March 1, 2024

Twenty-three years old Shawnie Dhale Bitso of Tuba, Benguet is changing the way young people view agriculture.
Through his new- found passion in mushroom propagation, Shawnie is paving the way for people his age to change their mindset that agriculture is a lowly profession.
In his family’s residence at Sitio Begis, Poblacion, Shawnie has set up his mushroom propagation area, called Sanagi Farm.
Most of the varieties propagated at Sanagi Farm are oyster mushrooms, but the farm’s main selling points are the yellow and pink rose petal-shaped mushrooms, grown in fruiting bags hung in a space beside Shawnie’s family home. Each fruiting bag is sold at P75 each.
A kilo of the oyster mushrooms, both the white and colored, are sold at P300, on the average.
Shawnie said the price might be exorbitant for some, but explained that this is because most of the the raw materials he uses are bought, unlike in other areas like the lowlands, where growers could get their raw materials for free.
Shawnie said he is grateful to have found interest in mushroom growing at his age, as he realized that this agricultural endeavor requires him to learn the techniques on his own.
“I don’t have a formal training in mushroom production. I just tried it because my parents are growing some. The process and the techniques I am applying right now are all improvised and I am still learning things as I go,” he said.
Among the things he learned is that, agriculture requires patience, as there is no short cut to food production.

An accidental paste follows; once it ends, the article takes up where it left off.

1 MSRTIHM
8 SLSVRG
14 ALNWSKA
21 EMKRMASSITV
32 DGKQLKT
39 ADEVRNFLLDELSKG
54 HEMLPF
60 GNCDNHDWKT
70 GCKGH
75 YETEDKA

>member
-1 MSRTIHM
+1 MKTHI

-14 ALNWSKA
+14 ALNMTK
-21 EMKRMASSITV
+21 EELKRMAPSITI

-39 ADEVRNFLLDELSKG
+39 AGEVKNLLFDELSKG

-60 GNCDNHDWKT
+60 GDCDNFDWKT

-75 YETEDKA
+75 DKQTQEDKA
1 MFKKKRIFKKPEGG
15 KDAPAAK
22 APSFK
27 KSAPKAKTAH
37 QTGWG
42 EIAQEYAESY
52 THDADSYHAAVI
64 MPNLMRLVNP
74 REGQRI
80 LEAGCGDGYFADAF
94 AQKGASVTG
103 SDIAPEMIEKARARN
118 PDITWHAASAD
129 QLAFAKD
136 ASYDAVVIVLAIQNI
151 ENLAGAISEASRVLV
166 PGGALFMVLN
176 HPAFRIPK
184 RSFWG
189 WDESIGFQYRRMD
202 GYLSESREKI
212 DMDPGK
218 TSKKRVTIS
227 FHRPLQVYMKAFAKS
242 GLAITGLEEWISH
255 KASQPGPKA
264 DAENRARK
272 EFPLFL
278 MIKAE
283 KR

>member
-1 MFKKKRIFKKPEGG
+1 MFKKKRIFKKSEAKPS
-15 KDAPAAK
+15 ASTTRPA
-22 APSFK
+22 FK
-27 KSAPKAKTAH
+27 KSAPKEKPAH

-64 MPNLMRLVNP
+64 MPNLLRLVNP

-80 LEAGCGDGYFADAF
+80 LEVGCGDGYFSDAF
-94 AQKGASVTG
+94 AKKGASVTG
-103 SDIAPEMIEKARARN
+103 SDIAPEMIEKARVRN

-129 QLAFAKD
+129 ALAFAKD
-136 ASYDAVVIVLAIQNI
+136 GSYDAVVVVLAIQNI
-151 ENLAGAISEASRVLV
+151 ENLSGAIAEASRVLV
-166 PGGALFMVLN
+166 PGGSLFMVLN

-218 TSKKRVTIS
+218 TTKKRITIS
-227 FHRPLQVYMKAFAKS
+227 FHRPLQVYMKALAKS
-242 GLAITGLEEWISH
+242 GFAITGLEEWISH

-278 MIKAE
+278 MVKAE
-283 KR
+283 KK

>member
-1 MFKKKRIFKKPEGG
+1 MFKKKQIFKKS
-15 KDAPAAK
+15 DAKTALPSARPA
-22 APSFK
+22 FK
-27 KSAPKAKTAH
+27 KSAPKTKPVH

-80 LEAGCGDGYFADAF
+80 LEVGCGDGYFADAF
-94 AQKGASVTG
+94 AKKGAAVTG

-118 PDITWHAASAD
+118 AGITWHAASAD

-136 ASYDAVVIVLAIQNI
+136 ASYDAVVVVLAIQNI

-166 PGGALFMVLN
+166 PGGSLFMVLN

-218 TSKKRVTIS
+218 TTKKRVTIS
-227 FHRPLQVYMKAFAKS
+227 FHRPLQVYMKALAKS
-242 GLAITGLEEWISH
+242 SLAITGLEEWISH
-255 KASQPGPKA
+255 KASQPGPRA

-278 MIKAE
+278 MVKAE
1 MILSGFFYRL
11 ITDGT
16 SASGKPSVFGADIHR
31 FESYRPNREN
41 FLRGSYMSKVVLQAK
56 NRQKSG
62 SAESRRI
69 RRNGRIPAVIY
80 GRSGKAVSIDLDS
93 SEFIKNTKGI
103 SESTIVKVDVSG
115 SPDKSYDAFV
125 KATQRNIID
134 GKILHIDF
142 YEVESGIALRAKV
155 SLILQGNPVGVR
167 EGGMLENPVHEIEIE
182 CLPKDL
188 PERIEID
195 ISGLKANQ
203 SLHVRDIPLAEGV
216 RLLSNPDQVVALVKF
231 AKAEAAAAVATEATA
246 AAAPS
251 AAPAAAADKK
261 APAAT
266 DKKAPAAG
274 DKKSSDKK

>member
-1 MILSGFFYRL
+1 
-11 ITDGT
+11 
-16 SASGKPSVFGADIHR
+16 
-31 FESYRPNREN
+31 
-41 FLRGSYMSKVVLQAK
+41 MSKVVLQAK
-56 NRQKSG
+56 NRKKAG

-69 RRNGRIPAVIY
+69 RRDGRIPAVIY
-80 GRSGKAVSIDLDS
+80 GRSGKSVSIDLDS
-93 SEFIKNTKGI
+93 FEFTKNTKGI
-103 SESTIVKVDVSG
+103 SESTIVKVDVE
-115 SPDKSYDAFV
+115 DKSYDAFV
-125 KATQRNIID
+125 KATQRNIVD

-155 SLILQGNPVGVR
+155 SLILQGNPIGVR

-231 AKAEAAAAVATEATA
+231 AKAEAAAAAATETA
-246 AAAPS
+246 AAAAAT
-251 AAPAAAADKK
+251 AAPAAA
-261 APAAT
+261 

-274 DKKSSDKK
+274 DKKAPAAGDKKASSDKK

“I tried doing it in the pasteurization (sterilization) of my mushroom fruiting bags. I lost more because the bags got contaminated and no mushrooms grew,” he said.
The fruiting bags are sterilized by boiling them in a container with water for eight hours over controlled heat. Shawnie tried doing it for six hours.
While his endeavor does not require him to toil under the scorching heat, Shawnie realized that agriculture, indeed, is a hard work; but it is tougher and more challenging to propagate mushrooms as they require a different environment to grow in.
Aside from the tedious process of preparing the fruiting bags, which contain the mixture used to grow the mushrooms, Shawnie said the environment must be sterile.
For example, the material he uses to prick the fruiting bags to allow the mushrooms to “sprout” must be sterilized. Otherwise, the entire bag will be contaminated and no mushroom will grow.
“The pricking material must be sterilized with rubbing alcohol, but not just any kind of alcohol. It should be the one that (contains) 70 percent (by volume),” he said.
He added one should not attend to the fruiting bags if they are ill because they could contaminate the bags.
“So with (the threat) of Covid-19 (Coronavirus disease-19), I can say that the food I am growing is very safe.”
As mushrooms are also good alternatives to pork as a protein source, Shawnie said Sanagi Farm is helping address the threat of the African swine fever to food security.
Shawnie, a graduate of Information Technology, has also tapped social media to market his produce through the Osyster Mushroom Sanagi Farm page on Facebook.
Sanagi Farm, located along the Palispis-Aspiras Highway, is open for visitors and individuals who want to learn about mushroom propagation.
Entrance to the farm is free, as Shawnie wants to encourage as many people, especially young individuals like him, as possible, to also venture in food production.
“Young people must venture in agriculture, any kind of agriculture. While it may be profitable to be employed in large firms, let us not abandon agriculture because we need food to survive,” he said.
If he was not into mushroom propagation, Shawnie said he would have been engaged in hydroponics, also a soilless crop production that requires small spaces, like mushroom growing.
To young people his age, Shawnie has this to say: Agriculture is profitable, you just need to learn to be innovative.” – Jane B. Cadalig